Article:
IOWA CITY, Iowa — Attorneys on Tuesday completed selection of a jury for the first-degree murder trial of the farm laborer charged with fatally stabbing a University of Iowa student while she was out running three years ago.
Cristhian Bahena Rivera is accused in the death of 20-year-old Mollie Tibbetts in July 2018. Opening statements are scheduled Wednesday morning at the Scott County Courthouse. The trial is expected to last through next week.
A prosecutor and Bahena Rivera’s defense lawyer chose the eight women and seven men — 12 jurors and three alternates — from a pool of 183 prospective jurors after questioning them on their knowledge of the case, their opinions of his guilt and other subjects.
Bahena Rivera, who may have entered the U.S. from Mexico illegally a decade ago, is accused of fatally stabbing Tibbetts while she ran through her hometown of Brooklyn, Iowa, and hiding her body in a cornfield.
The disappearance of Tibbetts, who was studying to become a child psychologist, prompted a massive search involving hundreds of officers and volunteers.
Detectives said they zeroed in on Rivera a month later after obtaining surveillance video showing a Chevy Malibu appearing to circle Tibbetts as she ran, and a deputy later spotted him in town driving that vehicle. During a lengthy interrogation, he confessed to approaching Tibbetts and killing her in a panic after she threatened to call police, detectives said. He allegedly led police to her body, and an autopsy found she died of sharp force injuries from stabbing.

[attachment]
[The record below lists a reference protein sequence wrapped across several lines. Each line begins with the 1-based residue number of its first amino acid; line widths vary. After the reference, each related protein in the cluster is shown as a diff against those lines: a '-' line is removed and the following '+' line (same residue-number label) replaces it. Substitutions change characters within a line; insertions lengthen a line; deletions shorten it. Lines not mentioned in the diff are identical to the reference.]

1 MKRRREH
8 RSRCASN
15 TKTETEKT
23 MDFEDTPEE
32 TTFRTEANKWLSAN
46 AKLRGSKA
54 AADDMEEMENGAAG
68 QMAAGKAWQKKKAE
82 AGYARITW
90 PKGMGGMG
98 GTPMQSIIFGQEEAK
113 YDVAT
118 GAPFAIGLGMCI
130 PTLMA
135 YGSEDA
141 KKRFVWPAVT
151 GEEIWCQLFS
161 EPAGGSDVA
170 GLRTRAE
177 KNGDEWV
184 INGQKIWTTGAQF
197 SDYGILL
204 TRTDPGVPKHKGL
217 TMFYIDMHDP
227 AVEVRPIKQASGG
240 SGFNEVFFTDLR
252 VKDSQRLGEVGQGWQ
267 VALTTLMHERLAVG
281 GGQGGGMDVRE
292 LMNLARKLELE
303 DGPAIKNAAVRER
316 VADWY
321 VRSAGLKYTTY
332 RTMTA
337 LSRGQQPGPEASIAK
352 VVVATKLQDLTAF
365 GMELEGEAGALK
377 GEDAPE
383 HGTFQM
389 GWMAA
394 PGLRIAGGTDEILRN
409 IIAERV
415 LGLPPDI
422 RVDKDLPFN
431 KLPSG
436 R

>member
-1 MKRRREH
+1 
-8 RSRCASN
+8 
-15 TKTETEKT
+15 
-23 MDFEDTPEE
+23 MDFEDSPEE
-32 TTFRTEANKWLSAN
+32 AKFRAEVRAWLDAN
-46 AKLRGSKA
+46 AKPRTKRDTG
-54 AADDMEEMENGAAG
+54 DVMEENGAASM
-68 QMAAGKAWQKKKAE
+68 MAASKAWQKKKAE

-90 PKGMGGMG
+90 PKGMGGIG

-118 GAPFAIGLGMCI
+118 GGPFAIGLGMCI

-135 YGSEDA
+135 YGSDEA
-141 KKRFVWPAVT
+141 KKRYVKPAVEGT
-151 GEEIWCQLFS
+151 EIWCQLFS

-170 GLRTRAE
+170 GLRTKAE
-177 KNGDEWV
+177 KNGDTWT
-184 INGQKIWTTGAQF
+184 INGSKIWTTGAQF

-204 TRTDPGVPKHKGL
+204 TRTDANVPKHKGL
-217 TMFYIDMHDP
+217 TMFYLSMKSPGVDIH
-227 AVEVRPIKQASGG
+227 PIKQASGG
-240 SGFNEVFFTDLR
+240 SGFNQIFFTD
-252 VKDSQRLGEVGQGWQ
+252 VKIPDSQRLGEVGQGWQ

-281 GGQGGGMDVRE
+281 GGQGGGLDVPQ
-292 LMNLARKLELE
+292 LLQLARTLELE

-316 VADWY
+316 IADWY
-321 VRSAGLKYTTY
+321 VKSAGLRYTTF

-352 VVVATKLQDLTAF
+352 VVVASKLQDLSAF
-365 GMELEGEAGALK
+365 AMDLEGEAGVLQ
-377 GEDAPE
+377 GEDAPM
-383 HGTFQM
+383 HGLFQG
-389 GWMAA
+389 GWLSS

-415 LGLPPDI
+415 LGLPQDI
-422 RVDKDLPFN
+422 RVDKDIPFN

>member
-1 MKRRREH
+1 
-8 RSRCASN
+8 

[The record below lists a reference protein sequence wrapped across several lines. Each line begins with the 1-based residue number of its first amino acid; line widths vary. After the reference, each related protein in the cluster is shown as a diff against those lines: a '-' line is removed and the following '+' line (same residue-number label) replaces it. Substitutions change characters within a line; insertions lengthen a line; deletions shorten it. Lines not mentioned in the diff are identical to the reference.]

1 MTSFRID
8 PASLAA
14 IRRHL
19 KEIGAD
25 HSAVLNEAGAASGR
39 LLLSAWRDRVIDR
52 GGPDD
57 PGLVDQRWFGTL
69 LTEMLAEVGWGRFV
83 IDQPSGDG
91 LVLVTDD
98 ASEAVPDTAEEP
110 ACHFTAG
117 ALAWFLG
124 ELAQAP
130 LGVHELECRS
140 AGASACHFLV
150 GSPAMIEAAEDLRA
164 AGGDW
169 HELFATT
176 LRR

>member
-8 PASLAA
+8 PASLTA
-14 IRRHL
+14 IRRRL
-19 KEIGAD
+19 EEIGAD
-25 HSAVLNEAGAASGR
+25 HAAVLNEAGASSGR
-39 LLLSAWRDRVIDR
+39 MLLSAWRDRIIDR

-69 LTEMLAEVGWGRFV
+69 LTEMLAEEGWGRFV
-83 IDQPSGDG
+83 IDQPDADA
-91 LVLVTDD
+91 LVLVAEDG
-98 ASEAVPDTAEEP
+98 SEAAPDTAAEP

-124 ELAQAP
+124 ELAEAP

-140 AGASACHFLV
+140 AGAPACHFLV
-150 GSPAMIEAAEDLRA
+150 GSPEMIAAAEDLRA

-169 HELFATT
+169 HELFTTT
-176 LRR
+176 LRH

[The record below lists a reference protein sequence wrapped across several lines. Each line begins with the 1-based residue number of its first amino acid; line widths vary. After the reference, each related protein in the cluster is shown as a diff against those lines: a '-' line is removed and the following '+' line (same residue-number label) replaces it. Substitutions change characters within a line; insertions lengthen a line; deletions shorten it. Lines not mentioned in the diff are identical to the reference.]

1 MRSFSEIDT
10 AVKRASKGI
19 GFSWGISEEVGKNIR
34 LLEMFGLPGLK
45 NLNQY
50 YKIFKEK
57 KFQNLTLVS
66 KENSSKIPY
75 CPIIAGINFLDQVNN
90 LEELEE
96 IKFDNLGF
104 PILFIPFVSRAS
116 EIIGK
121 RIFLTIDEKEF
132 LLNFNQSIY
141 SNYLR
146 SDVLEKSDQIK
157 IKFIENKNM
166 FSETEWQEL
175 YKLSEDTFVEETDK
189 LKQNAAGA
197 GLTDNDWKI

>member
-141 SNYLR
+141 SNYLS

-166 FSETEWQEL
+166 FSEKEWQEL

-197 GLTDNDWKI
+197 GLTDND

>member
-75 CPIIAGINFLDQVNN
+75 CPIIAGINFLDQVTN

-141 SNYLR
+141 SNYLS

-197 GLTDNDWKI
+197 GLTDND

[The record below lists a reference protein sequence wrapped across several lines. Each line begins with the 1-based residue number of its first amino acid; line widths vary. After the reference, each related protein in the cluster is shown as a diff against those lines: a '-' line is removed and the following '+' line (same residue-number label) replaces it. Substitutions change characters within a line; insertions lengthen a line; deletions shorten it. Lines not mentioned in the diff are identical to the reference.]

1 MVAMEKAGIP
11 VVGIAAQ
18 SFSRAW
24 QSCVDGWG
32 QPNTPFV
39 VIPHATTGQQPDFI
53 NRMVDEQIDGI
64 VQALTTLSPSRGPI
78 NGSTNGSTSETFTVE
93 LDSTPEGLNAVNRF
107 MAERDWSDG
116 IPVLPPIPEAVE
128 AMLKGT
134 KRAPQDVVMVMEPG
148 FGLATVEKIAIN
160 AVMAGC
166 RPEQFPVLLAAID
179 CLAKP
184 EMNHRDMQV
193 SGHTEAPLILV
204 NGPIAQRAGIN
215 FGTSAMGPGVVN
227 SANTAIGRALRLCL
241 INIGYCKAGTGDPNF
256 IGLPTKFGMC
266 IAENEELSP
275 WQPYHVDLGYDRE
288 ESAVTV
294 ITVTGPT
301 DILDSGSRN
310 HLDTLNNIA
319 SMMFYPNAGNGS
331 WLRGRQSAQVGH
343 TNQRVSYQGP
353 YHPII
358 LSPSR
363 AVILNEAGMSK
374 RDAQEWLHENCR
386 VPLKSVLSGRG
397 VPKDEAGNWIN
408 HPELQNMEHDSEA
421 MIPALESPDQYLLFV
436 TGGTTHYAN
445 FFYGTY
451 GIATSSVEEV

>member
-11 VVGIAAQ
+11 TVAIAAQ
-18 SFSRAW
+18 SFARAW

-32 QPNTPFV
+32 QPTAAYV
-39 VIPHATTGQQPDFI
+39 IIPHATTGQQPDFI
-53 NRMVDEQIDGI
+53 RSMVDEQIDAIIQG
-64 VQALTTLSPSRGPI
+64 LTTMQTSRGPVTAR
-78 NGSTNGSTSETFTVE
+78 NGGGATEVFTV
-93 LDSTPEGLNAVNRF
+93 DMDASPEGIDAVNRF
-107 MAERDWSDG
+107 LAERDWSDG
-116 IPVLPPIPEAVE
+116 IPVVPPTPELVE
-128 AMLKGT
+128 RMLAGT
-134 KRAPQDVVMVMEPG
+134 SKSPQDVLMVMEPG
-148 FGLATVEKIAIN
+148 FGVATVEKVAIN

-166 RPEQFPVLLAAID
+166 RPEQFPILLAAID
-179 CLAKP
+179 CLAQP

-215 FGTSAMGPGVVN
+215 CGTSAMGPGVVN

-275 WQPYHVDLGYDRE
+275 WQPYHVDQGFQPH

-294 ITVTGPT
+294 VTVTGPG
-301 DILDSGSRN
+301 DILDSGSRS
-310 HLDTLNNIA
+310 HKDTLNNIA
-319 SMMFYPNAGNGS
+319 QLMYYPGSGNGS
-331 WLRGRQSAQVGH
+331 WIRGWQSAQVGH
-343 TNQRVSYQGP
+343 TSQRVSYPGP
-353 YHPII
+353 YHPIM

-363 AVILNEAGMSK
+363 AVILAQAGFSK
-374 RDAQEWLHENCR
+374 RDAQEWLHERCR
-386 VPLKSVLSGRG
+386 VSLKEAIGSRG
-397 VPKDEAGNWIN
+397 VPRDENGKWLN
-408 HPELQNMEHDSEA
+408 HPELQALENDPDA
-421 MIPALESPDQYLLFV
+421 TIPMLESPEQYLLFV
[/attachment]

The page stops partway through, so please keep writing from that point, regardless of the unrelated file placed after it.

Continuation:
Prosecutor Scott Brown warned prospective jurors Monday that the trial isn’t “going to be pleasant,” saying it will feature graphic photos and evidence about the violent death.
Bahena Rivera’s arrest inflamed anger over illegal immigration, with then-President Donald Trump calling him a killer who exploited lax immigration laws and Iowa’s governor calling him a predator. The case also deepened anxieties about random violence against women.
The trial was moved roughly 100 miles from Poweshiek County to Scott County after defense lawyers said residents around Brooklyn, population 1,700, had strong opinions about their client’s guilt. The town has been decorated with turquoise ribbons this week in Tibbetts’ memory.
Defense lawyer Chad Frese only briefly addressed his client’s immigration status and race during jury selection, saying Bahena Rivera enjoys the same rights as U.S. citizens and that his lack of English language skills could not be held against him. He suggested Monday that he will argue the confession was coerced and false, and that he will cast suspicion on others for the death.